• I work a lot with testers, helping them to think properly about what test automation can do for them and how to ‘sell’ it to other stakeholders. This requires me to stay up to date with how testers think and work, even though I don’t test myself.
  • I work a lot with Agile teams, helping them to create and especially test software more efficiently through smart application of tools. This requires me to stay up to date with team dynamics, Agile practices and trends, even though I haven’t been contributing to daily standups and sprint planning sessions for a while.

But I still have a hard time defining exactly what it IS that I do! My LinkedIn tagline says this:

Test automation | Service virtualization | Consultant | Trainer | Writer | Speaker

Those probably come closest to what I do. Most importantly, it states in what fields I am active (test automation and service virtualization). What other people call consulting makes up for most of my time spent working at the moment (I’d like that to change a little, but that’s a different story). But I don’t like the word ‘consultant’ or ‘consulting’. It makes me think too much of people with big mouths, expensive suits and six months of actual experience. And I don’t wear expensive suits. Or suits in general.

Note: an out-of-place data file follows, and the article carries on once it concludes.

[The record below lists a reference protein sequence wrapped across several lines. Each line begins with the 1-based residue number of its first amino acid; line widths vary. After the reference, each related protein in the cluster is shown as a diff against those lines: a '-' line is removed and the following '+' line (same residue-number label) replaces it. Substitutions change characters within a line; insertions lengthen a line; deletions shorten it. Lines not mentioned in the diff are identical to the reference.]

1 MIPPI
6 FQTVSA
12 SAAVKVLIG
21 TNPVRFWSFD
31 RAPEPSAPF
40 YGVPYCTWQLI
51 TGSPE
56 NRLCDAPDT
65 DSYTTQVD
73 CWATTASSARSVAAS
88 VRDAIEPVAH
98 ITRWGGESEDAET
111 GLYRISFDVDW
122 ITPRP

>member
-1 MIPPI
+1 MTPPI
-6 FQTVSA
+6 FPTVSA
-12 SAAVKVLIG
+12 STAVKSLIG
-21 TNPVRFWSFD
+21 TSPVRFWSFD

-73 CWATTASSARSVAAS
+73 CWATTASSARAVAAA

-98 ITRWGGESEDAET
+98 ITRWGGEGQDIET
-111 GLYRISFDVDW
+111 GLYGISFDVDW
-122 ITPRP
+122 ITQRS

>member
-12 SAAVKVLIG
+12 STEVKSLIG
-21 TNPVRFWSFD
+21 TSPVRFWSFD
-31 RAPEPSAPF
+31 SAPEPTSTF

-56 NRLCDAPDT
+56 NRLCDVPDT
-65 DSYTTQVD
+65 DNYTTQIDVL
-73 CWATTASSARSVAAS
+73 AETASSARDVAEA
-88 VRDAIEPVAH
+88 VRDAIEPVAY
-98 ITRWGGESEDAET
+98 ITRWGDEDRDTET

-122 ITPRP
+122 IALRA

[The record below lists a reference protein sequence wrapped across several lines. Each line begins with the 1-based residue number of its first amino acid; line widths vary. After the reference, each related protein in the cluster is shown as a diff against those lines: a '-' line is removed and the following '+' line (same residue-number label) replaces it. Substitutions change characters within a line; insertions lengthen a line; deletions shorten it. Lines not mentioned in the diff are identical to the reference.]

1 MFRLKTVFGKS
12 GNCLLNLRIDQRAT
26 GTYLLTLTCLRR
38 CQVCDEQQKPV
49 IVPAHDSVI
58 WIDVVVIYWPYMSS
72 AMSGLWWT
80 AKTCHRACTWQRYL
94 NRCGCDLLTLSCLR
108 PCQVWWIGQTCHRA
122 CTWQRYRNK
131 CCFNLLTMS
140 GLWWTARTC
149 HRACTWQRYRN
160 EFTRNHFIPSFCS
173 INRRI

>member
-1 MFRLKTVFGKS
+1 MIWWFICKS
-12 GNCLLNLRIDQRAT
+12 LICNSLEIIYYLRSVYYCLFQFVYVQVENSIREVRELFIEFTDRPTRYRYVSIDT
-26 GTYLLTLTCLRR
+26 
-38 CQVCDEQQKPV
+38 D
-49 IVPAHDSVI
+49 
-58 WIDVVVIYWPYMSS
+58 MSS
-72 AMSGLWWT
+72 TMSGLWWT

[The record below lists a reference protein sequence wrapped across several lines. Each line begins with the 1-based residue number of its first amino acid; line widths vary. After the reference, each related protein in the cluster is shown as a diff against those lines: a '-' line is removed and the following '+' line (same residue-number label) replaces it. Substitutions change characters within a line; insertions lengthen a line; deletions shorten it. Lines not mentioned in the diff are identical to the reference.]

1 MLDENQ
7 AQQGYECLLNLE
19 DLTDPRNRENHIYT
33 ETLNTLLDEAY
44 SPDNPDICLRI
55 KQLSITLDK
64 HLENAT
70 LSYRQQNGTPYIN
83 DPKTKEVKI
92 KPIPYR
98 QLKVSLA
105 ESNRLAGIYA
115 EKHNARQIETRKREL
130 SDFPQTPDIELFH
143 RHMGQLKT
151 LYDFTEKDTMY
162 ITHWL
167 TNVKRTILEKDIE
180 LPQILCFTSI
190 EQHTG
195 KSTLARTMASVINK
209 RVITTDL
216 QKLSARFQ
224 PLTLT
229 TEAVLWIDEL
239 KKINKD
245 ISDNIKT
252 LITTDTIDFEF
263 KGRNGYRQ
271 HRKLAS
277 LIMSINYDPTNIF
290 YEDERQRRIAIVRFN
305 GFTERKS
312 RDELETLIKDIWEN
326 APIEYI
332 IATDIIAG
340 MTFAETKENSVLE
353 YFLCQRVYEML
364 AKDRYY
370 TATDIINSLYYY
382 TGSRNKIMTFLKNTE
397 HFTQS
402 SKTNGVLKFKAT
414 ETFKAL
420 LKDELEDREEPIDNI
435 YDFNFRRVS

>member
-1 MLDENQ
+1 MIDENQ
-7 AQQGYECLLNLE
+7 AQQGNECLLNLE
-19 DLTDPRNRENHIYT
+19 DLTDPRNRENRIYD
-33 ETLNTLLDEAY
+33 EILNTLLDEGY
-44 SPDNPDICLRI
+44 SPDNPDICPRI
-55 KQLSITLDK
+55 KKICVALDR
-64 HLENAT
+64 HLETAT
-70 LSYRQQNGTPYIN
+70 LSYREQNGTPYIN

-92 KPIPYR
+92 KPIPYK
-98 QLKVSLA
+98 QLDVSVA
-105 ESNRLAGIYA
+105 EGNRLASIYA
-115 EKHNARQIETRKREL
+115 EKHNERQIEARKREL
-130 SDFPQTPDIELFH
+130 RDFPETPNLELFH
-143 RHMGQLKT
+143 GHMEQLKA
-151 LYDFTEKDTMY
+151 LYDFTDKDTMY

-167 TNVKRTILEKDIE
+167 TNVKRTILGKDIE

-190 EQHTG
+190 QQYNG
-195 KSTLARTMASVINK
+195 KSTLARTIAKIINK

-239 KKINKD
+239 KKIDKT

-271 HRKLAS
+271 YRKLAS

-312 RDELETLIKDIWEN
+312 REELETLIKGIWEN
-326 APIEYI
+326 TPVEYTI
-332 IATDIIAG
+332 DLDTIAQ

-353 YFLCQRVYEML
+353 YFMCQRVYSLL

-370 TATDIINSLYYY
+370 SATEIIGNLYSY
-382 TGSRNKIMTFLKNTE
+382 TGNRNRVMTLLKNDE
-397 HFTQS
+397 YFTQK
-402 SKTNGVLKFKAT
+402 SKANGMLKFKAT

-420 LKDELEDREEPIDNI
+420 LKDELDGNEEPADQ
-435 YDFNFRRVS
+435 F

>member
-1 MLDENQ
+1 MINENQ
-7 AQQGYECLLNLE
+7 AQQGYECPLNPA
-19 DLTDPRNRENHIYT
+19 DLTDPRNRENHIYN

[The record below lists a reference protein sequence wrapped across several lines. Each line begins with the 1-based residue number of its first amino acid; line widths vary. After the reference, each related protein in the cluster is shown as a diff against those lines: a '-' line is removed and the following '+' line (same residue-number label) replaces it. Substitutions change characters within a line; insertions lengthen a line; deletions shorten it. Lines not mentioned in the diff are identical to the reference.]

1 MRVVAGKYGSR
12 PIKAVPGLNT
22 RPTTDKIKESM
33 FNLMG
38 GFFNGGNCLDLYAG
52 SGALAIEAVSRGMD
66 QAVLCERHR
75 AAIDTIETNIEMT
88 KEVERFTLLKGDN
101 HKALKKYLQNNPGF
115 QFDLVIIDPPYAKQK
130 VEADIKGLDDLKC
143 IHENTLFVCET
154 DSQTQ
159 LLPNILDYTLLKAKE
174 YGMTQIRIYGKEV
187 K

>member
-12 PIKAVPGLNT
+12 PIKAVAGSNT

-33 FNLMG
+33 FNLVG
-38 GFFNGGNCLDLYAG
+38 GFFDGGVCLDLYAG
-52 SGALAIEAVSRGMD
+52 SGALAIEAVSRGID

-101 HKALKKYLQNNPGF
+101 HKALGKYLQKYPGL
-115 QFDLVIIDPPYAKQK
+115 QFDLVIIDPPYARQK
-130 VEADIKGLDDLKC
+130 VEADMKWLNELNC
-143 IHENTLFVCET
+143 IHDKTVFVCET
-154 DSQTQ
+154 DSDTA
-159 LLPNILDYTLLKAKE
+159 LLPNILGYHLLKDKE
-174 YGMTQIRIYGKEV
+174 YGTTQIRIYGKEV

The rest of my time is spent training a little (hopefully more in the near future), writing a little (same goes for this) and speaking a little (and for this too). Yet, I don’t consider myself a trainer, a writer or a speaker. But maybe I am all of them. As well as a developer. And a tester. I don’t know.

Long story short, what I think it boils down to is that I help people, teams and organizations perform better in the areas of test automation and service virtualization. Areas that are of course not to be considered as goals of their own, but rather as servant to the larger scale goals of more effective testing, software development and doing business in general.

I think the key word here is ‘help’. I like to help. It isn’t about me. It shouldn’t be. If it looks like it is about me, please say so, because I’d like to avoid that by all means possible. As a start, next week I’ll talk test automation or service virtualization again.

Oh, and of course happy 2017 to all of you! I’m very much looking forward to helping people even more this year.

Should test automation be left to developers?